Nine - Histoire de la communauté Move

Menu Back


- Starvation Blockade -

To force the wanted MOVE members from the house, Rizzo got court approval to starve them out. On March 16, 1978, an army of hundreds of cops invaded the neighborhood and sealed off a four block area.

While sharpshooter posts and machine gun nests were set up, workmen shut off the water to MOVE's headquarters. Those inside included pregnant women, nursing babies, children and animals. Rizzo boasted that the perimeter was so tight "a fly couldn't get through." When various community members, who opposed Rizzo's cruel tactic, made humanitarian attempts to rush the barricades with food and water for MOVE, they were arrested and beaten by the police.


With loudspeakers and amplification, members exposed the folly of the city's action in spending thousands of dollars a day on police overtime just to stand around and watch MOVE. As police in stake-out posts at surrounding rooftops, apartments, and parked patrol cars were treated to a steady stream of revolutionary commentary, supervisors instructed their men not to listen to anything MOVE said, after too many officers began to seriously consider what they heard.


There was a great deal of dissention in police ranks regarding the handling of MOVE. Some cops had taken to tossing bottles, rocks, and firecrackers into MOVE's yard, hoping to provoke a confrontation. But it only resulted in a police fist fight wherein two officers got in a scuffle with a third one who had been throwing rocks at MOVE babies.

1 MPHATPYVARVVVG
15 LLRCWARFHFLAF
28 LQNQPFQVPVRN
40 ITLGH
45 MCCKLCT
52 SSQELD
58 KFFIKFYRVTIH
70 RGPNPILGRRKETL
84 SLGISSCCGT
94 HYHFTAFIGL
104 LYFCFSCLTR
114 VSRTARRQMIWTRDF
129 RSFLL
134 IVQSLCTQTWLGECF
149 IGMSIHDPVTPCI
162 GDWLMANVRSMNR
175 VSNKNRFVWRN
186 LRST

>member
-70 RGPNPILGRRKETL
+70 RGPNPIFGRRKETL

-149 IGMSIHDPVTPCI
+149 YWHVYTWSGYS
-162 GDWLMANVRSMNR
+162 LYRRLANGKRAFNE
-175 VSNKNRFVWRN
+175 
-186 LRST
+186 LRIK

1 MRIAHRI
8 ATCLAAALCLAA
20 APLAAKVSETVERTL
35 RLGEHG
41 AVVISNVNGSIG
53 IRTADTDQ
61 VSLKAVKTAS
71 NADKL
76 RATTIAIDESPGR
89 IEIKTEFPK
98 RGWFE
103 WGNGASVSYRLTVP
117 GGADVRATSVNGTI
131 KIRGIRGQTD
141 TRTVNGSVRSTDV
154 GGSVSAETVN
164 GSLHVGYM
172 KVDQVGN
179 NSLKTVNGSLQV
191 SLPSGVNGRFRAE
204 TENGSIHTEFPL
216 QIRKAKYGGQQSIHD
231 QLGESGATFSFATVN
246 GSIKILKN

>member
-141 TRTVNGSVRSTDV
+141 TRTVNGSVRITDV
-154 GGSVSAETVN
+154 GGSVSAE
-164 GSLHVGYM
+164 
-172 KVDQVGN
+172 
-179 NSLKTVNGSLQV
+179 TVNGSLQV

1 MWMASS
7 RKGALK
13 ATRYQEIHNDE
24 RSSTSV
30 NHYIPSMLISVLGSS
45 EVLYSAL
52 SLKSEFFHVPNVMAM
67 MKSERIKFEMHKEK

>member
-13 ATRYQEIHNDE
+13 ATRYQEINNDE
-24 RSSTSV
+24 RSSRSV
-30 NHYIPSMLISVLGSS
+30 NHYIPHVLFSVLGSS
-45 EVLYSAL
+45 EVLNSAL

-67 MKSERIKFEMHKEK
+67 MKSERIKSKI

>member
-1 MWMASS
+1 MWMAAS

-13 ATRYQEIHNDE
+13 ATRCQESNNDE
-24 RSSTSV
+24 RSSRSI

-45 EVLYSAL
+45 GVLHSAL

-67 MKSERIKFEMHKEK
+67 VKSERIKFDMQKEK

Rizzo's attempt to starve MOVE out continued for almost two months, capping off nearly a year of continuous 24-hour police surveillance that had begun on May 20, 1977. Traffic had been detoured, neighbors had to show identification going to and from their own homes, and reporters noted that city spending for police overtime had passed the million dollar mark. On April 4, 1978 thousands marched around city hall in a massive demonstration protesting the city's barbaric action. As the absurdity of Rizzo's police siege became internationally known, Philadelphia became an embarrassment to the human rights initiatives of President Jimmy Carter and United Nations Ambassador Andrew Young.


  • ©move.whgbetc
  • ©oxfordaasc
  • ©poweltonvillage
  • ©blackhistorymonth2014
  • ©Urban Archives, Temple University
©move.whgbetc ©oxfordaasc ©poweltonvillage ©blackhistorymonth2014 ©Urban Archives, Temple University

Move's supporter in front of the house of Powelton Village (West Philadelphia, 1978)

The Move house, Powelton village West Philadelphia, 1978

The Move house, Powelton village West Philadelphia, 1978

The Move house, Powelton village West Philadelphia, 1978

Demonstration against Rizzo’s starvation blockade April 4, 1978



Move… Who they are ?

"Video / 6 min / Couleur" ©2011 - "In Prison My Whole Life" de Marc Evans




According to the book "20 years on the Move"

Translation : Claude GUILLAUMAUD for "Just Justice"

Legends Photos : Béatrice KOULAKSSIS and Nadège ARNAULT



David JOYEUX (development)

and Jonathan LERE (webdesign)

Drowings of Move 9 : Tinted Justice Collective


Web hosting

1&1 Internet AG
Brauerstr. 48
76135 Karlsruhe


Thanks to Ramona Africa and the Move family